at 12:43 pm on August 28, 2012

    I agree with Andrew in that separating his life from his work, especially in a biography, would be a mistake. Imagine a biography of Dostoevsky that ignored his prison sentence and conversion to his peculiar brand of Russian Orthodox Christianity in favor of his works. It would hardly be a biography; it would be a literary study.

    Fortunately, we have room for both.

  16. Barnstorm | Wednesday Linkstorm
    at 8:27 am on August 29, 2012

    […] That D.T. Max biography of David Foster Wallace is out. The Millions has an excerpt. […]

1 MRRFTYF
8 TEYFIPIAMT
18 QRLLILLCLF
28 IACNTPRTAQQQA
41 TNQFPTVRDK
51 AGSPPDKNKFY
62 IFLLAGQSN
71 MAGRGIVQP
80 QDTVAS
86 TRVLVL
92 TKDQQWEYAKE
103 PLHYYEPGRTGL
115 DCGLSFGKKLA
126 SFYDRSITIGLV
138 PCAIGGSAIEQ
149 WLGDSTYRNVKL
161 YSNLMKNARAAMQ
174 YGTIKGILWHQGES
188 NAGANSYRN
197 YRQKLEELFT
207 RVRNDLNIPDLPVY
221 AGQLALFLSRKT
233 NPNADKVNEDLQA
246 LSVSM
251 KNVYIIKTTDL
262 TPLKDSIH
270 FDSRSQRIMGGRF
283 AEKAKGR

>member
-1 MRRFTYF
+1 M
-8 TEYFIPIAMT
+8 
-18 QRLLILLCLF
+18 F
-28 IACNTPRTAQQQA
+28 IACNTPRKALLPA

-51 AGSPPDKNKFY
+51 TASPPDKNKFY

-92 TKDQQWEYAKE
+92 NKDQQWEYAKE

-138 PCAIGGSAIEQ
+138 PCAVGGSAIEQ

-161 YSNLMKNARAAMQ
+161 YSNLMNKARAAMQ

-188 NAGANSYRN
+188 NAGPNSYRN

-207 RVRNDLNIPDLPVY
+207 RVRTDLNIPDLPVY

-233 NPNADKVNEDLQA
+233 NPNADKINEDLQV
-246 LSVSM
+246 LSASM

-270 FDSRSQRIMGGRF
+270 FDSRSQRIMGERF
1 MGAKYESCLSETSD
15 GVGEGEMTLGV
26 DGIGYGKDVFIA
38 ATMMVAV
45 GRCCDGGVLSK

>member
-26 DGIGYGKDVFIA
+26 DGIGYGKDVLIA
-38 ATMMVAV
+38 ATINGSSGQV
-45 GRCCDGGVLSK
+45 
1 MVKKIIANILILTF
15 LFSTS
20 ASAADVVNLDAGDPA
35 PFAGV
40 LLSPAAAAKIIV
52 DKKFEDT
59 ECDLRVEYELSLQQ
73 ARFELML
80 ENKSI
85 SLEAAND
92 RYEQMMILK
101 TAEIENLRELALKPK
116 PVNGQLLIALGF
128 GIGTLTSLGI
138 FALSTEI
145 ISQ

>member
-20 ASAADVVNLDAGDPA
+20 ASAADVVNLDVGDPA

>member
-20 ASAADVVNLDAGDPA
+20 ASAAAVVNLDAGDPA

17. RAL
    at 7:12 pm on August 31, 2012

    Grant writes: “I would really like to find writers about the life of DFW who also can make these sorts of explicit connections to his works–quoting examples, teasing out illustrations of your points here. That’s the disconnect I find in the adulation. Not saying it’s not real or possible; just haven’t come across it.”

    Agreed. It would be a great idea and I’m sure it’s doable. Safe bet that his canon will be picked apart, like you describe, over the next century. He’s immortal. Might as well talk about Him versus his work for a while, while he’s still fresh in our minds. Our grandchildren won’t have that luxury.

  18. Grace Bello
    at 4:00 pm on April 2, 2013

    […] got the first few paragraphs of D.T. Max’s Every Love Story is a Ghost Story: The Life of David Foster Wallace for you to […]